VMware announces vSphere 5 – UPDATED

Yesterday VMware CEO Paul Maritz and CTO Steve Harrod presented a major update in VMware software stack, speaking at the online event “Raising the Bar, Part V”.

The new version of vSphere aims to be the foundation of a complete suite for virtualization and virtualization management, providing a flexible solution for all of the use cases, delivering what VMware calls “IT As A Service” (ITaaS). Read further for an overview of the new capabilities and the new licensing model.

In April this year, virtualization.info already covered some of the new expected features based on a forum post  with leaked information on a Turkish Web forum.

Below is a list of some of the new features and enhancements in vSphere which VMware announced, which are:

  • vSphere Storage DRS: storage resources can be grouped and balanced more effectively.
  • Profile-Driven Storage: vSphere helps choosing and allocating storage resources based on the Service Level Agreement (SLA) of the target VM.
  • Support for larger VMs: virtual machines can now have 32 virtual CPUs  and 1TB of memory.
  • vSphere vMotion: virtual machines can now be moved across high latency networks.
  • vSphere Autodeploy: vSphere provides a network boot based system for new installations, allowing to automate the deploy of new virtual machines ESXi hosts.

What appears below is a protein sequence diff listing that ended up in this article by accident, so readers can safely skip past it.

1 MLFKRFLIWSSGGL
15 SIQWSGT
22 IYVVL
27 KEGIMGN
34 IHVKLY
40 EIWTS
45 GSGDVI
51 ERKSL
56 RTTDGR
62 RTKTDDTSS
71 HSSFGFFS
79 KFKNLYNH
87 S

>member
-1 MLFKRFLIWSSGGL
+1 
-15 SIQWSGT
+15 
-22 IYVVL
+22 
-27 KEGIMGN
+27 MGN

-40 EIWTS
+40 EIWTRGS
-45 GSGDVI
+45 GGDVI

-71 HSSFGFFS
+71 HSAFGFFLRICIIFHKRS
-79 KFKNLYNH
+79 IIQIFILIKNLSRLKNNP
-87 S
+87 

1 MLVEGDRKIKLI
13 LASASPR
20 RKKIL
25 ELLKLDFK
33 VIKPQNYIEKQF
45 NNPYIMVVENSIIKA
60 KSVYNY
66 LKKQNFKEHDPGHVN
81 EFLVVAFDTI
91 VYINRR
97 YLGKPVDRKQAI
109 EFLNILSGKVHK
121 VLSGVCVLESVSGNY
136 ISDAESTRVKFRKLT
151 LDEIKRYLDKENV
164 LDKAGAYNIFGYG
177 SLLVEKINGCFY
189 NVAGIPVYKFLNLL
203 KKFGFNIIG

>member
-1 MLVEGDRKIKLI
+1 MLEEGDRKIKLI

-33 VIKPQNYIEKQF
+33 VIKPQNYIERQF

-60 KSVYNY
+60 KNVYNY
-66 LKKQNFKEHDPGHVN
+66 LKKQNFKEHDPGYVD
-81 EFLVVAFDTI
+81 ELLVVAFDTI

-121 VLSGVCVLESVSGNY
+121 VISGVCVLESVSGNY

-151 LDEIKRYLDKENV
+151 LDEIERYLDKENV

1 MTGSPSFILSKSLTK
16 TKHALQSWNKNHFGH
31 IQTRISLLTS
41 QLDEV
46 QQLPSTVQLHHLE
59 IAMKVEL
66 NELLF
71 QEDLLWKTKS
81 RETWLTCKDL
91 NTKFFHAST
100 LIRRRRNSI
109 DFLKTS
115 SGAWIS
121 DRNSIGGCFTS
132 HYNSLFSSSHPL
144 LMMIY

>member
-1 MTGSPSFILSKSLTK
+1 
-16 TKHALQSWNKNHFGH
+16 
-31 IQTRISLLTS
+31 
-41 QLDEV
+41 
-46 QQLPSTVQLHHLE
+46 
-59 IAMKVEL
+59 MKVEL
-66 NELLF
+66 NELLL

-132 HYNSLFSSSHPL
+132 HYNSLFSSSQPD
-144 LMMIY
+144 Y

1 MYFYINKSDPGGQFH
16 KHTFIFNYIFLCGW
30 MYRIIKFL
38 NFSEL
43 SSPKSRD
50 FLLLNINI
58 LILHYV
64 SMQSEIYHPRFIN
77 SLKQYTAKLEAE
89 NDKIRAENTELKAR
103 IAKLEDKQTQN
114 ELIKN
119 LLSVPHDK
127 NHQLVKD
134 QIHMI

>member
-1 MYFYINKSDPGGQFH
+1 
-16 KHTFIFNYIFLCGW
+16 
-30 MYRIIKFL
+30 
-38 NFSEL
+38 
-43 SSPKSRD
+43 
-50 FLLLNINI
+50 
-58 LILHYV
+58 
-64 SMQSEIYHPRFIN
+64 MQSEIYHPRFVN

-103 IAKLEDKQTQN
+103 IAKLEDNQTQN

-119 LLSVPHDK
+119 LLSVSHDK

• New version of the virtual machine format (version 8): added support for USB 3.0 devices, Windows Aero 3D graphics and OS X Server 10.6.
  • vCenter Appliance for Linux: a linux based management appliance is now available.
  • vSphere Web Client; a browser based interface for vSphere.

VMware announced an update in licensing models for vSphere, introducing vRAM boundaries, which is the amount of memory allocated for a virtual machine when it is powered on.

Licensing isn’t tied to the amount of physical memory on the server: depending on the edition, each vSphere 5 CPU license provides a certain amount of vRAM capacity. When the virtual machine is powered on, the vRAM configured for that virtual machine counts against the total vRAM entitled to the user. If more than one host running vSphere is present, the user gets a pooled vRAM entitlement: VMware vCenter can be used to assign unused vRAM entitlements to other VMs across other hosts. A complete guide to the new licensing model is available here.

The new vRAM model will likely have a large impact on most organizations, with the free Hypervisor product having a vRAM entitlement of 8GB (as per this page).